Tie Breaking Procedures

Published on December 22, 2016


By: John Van de Vaarst – National Clinician

Each state association has the option to utilize the tie breaking procedure that is provided in the NFHS Rules Book or the state association can use another system that is appropriate for the game. The NFHS tie breaking procedure for post season provides several steps to determine a winner.

If the game is tied at the end of regulation, the two teams return to their benches and there is a five minute break. During this time the referee advises the teams as to how the tie breaking procedure will occur. The NFHS Rules Book indicates that there will be two 10-minute overtime periods. There is no sudden victory during these two periods. Both periods must be played in total. Note: This is the NFHS procedure. A state may adopt a sudden victory procedure. A coin toss will determine which team will kick off and what end of the field each team will defend. At the end of the first overtime period there will be a two minute break and the teams will change ends of the field. If the game remains tied the NFHS Rules Book indicates that there will be two five-minute sudden victory overtime periods. There will be another coin toss prior to the sudden victory to again determine who will kick off and which ends of the field will be defended. Prior to the second sudden death overtime there will be a two minute break and the teams will switch ends of the field.

In the event that the game is stilled tied after the above described periods are played, the coaches and captains will meet at the center of the field and the referee will instruct them about the kicks from the penalty line procedures. The referee will choose which end of the field the kicks will occur. When making the decision, the referee should take into consideration the location of the sun, the overall condition of the area around the goals, wind and any other factors that could have an impact on the kicks.

Each coach will select any five players, one may be the goalkeeper, to take the first five kicks. These players may be from anyone who was on or off the field at the end of the overtime periods. The only player who cannot participate is one who has been previously disqualified from the game.

The referee will conduct a coin toss with the captains. The winner of the coin toss may elect to kick first or second. The visiting team will call the coin toss.

The teams will alternate kickers in any order desired from those first five that have been selected. Once the kick is taken, there is no follow-up on the kick. The defending team may change goalkeepers prior to each kick. At the end of the five kicks, whichever team has scored the most goals will be declared the winner.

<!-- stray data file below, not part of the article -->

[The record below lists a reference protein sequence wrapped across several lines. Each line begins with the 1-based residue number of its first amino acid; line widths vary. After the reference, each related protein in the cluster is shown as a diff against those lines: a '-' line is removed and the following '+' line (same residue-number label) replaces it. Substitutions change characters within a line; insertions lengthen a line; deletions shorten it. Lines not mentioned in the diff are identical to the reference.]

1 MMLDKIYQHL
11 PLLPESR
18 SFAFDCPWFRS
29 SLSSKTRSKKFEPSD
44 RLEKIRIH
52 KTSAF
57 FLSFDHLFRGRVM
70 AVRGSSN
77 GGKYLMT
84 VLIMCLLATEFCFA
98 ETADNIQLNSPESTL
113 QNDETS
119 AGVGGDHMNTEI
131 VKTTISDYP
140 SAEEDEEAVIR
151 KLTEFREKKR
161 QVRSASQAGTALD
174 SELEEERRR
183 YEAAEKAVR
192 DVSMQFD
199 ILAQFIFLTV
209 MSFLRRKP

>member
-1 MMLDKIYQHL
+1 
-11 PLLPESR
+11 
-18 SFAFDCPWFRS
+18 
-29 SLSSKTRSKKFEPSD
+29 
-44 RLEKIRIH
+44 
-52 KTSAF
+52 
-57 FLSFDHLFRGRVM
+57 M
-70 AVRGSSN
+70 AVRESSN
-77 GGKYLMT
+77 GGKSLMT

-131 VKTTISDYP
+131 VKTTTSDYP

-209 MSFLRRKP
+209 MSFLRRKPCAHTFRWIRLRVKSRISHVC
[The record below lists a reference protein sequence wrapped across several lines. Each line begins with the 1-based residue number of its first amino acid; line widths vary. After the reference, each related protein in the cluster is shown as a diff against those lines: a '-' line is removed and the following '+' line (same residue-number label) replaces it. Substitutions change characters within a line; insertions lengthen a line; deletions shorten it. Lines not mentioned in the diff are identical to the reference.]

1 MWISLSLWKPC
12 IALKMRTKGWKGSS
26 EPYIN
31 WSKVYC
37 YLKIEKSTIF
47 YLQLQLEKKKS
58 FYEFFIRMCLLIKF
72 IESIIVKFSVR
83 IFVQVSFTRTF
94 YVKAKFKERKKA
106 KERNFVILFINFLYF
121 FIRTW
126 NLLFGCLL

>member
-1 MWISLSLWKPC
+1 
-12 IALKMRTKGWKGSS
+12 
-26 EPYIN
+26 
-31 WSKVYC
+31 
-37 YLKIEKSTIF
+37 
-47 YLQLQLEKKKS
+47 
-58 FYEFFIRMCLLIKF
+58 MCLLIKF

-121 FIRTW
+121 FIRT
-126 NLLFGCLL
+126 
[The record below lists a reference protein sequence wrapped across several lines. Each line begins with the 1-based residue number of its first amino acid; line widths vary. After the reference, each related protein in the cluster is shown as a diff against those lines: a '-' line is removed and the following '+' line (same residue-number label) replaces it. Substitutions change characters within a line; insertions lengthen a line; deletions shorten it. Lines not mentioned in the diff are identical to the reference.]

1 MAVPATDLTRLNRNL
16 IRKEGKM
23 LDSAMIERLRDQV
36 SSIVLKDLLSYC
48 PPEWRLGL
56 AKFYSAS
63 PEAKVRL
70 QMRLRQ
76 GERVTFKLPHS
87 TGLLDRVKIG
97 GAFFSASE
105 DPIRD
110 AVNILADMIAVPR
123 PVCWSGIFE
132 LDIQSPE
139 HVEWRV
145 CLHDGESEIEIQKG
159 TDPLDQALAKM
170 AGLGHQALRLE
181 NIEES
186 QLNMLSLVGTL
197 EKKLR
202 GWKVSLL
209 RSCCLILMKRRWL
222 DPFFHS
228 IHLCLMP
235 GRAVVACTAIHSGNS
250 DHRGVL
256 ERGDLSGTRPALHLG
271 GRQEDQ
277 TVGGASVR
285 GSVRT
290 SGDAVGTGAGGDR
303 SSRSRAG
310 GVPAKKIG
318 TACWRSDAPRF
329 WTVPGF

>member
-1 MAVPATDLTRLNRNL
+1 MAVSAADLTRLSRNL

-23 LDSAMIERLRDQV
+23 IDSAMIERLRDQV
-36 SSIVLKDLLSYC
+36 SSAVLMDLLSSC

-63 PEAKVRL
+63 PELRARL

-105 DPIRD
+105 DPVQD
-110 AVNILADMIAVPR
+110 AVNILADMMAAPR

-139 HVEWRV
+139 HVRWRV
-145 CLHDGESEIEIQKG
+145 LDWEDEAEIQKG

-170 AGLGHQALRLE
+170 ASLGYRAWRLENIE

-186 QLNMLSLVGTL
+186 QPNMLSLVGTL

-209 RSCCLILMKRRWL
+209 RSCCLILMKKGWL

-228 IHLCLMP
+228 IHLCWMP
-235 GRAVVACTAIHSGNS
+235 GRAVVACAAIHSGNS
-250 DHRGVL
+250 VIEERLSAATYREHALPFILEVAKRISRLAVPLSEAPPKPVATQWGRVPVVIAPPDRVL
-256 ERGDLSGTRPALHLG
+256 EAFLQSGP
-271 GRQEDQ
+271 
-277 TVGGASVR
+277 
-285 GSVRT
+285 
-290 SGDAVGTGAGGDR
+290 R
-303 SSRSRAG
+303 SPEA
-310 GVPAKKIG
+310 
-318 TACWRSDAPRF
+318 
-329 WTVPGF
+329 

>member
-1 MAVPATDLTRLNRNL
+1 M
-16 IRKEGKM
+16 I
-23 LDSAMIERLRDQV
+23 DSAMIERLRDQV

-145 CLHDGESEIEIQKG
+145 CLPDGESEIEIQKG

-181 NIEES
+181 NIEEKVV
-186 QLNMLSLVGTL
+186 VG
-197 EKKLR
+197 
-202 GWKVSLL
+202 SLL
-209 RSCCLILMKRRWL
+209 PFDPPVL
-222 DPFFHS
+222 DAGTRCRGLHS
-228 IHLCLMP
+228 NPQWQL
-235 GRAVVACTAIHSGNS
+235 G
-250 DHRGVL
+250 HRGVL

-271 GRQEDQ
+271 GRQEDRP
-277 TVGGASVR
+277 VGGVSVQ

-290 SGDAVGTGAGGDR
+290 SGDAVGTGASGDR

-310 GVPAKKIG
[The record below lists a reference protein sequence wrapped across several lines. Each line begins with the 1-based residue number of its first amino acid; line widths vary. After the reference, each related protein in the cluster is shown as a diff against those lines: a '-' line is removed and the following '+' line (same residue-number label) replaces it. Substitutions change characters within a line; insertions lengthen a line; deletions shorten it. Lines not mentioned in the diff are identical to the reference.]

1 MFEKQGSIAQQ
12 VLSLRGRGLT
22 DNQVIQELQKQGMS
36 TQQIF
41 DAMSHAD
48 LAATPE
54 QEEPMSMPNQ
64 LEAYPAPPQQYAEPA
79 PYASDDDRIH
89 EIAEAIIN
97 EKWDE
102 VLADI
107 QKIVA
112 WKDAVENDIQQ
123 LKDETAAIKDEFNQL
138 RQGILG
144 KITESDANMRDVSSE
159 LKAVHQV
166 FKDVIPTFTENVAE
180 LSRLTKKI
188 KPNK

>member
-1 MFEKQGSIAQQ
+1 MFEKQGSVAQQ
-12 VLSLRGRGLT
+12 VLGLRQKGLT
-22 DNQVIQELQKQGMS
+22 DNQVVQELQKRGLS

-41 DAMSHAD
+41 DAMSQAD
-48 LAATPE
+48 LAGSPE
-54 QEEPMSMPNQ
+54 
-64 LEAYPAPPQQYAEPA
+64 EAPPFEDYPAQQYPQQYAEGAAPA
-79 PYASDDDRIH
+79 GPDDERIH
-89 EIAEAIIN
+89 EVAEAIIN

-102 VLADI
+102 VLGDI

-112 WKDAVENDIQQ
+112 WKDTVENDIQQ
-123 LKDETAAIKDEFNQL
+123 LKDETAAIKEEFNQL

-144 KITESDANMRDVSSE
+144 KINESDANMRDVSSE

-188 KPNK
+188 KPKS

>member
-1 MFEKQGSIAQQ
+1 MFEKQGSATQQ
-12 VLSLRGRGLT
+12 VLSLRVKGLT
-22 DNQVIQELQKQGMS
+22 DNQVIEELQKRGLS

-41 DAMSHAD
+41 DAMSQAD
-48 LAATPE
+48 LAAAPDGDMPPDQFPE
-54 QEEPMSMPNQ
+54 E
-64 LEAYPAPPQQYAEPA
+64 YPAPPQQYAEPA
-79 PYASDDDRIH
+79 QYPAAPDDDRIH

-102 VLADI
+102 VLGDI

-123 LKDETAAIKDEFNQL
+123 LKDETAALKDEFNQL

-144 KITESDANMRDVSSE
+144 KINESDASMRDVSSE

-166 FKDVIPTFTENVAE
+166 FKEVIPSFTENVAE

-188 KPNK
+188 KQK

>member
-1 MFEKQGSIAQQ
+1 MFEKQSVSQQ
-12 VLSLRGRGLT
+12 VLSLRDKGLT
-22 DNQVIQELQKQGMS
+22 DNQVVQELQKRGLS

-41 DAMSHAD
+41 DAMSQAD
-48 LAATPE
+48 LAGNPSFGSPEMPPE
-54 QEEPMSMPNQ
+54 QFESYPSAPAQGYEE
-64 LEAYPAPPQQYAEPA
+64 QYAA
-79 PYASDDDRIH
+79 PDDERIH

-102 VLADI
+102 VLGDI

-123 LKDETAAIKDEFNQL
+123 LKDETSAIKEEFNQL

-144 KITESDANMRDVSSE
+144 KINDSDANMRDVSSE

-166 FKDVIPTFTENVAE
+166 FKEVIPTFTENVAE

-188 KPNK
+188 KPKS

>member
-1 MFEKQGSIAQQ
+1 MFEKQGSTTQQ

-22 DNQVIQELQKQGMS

If the result is an equal number of kicks between the two teams the coach will select five different players to take kicks in a sudden-victory manner. In other words, if one team scores and the other does not, the game is over. If the game remains tied after ten kickers have participated, the first and second set of five, the procedures starts again with the naming of players and sudden-victory kicks.

During all kicks the restrictions placed on the goalkeeper as indicated in Rule 14 apply. The goalkeeper must be on the goal line and may move laterally. The goalkeeper cannot move forward until such time as the kicker plays the ball.

The ball is in play from the time the kicker plays it until the momentum is completed, the ball goes out of bounds, or is retouched by the kicker. The referee must be sure that the play is completed. The ball may hit the crossbar and although it lands in front of the goal, it may have sufficient back spin to enter the goal. Another example is a ball hitting the goal post and continuing along the goal line. The referee must allow play to continue until the ball stops, is saved by the goalkeeper, or enters the goal.

All players participating in the kicks from the penalty spot shall remain in the half-way circle. Other players, coaches, and bench personnel shall remain at an area specified by the state association in their tie breaking procedures. This is normally at the bench area.

The officiating team must be fully knowledgeable of the state association tie breaking procedure. This is for both regular and post season games. If the wrong procedure is utilized the outcome of the game may be changed by the state association and the game may need to be replayed. Reviewing the procedures on a regular basis is a good tip for all officials.

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